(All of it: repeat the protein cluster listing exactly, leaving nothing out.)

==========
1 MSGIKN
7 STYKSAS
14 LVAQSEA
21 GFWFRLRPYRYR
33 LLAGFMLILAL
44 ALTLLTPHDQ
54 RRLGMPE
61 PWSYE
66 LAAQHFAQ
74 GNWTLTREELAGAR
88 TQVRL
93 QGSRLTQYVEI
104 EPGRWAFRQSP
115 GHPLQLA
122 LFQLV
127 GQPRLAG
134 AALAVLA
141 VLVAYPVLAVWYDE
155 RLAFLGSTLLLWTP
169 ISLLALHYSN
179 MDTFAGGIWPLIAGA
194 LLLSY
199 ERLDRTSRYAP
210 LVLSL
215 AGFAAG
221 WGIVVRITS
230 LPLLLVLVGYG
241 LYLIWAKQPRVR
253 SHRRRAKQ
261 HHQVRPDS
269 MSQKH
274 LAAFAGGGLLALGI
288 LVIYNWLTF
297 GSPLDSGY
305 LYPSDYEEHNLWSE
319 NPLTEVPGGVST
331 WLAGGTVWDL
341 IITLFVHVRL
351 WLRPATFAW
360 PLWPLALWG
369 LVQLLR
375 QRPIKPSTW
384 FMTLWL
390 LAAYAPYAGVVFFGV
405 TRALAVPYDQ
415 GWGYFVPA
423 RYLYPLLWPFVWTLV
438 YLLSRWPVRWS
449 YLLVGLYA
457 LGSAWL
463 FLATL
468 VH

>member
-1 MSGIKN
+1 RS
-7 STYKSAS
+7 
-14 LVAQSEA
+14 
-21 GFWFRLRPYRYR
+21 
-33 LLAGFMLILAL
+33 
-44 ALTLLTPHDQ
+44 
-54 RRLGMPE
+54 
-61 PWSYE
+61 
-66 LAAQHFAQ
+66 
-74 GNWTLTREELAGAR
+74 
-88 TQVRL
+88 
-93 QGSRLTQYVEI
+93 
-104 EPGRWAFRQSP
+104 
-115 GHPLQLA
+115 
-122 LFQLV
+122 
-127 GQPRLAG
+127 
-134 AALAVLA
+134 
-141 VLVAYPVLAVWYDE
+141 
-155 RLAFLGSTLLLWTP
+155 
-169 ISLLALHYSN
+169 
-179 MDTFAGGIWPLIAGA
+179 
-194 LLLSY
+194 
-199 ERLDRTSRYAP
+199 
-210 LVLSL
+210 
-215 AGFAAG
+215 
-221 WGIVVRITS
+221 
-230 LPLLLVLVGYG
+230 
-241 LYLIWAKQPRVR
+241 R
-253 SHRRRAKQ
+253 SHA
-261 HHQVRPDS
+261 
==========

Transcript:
1 MSGIKN
7 STYKSAS
14 LVAQSEA
21 GFWFRLRPYRYR
33 LLAGFMLILAL
44 ALTLLTPHDQ
54 RRLGMPE
61 PWSYE
66 LAAQHFAQ
74 GNWTLTREELAGAR
88 TQVRL
93 QGSRLTQYVEI
104 EPGRWAFRQSP
115 GHPLQLA
122 LFQLV
127 GQPRLAG
134 AALAVLA
141 VLVAYPVLAVWYDE
155 RLAFLGSTLLLWTP
169 ISLLALHYSN
179 MDTFAGGIWPLIAGA
194 LLLSY
199 ERLDRTSRYAP
210 LVLSL
215 AGFAAG
221 WGIVVRITS
230 LPLLLVLVGYG
241 LYLIWAKQPRVR
253 SHRRRAKQ
261 HHQVRPDS
269 MSQKH
274 LAAFAGGGLLALGI
288 LVIYNWLTF
297 GSPLDSGY
305 LYPSDYEEHNLWSE
319 NPLTEVPGGVST
331 WLAGGTVWDL
341 IITLFVHVRL
351 WLRPATFAW
360 PLWPLALWG
369 LVQLLR
375 QRPIKPSTW
384 FMTLWL
390 LAAYAPYAGVVFFGV
405 TRALAVPYDQ
415 GWGYFVPA
423 RYLYPLLWPFVWTLV
438 YLLSRWPVRWS
449 YLLVGLYA
457 LGSAWL
463 FLATL
468 VH

>member
-1 MSGIKN
+1 RS
-7 STYKSAS
+7 
-14 LVAQSEA
+14 
-21 GFWFRLRPYRYR
+21 
-33 LLAGFMLILAL
+33 
-44 ALTLLTPHDQ
+44 
-54 RRLGMPE
+54 
-61 PWSYE
+61 
-66 LAAQHFAQ
+66 
-74 GNWTLTREELAGAR
+74 
-88 TQVRL
+88 
-93 QGSRLTQYVEI
+93 
-104 EPGRWAFRQSP
+104 
-115 GHPLQLA
+115 
-122 LFQLV
+122 
-127 GQPRLAG
+127 
-134 AALAVLA
+134 
-141 VLVAYPVLAVWYDE
+141 
-155 RLAFLGSTLLLWTP
+155 
-169 ISLLALHYSN
+169 
-179 MDTFAGGIWPLIAGA
+179 
-194 LLLSY
+194 
-199 ERLDRTSRYAP
+199 
-210 LVLSL
+210 
-215 AGFAAG
+215 
-221 WGIVVRITS
+221 
-230 LPLLLVLVGYG
+230 
-241 LYLIWAKQPRVR
+241 R
-253 SHRRRAKQ
+253 SHA
-261 HHQVRPDS
+261 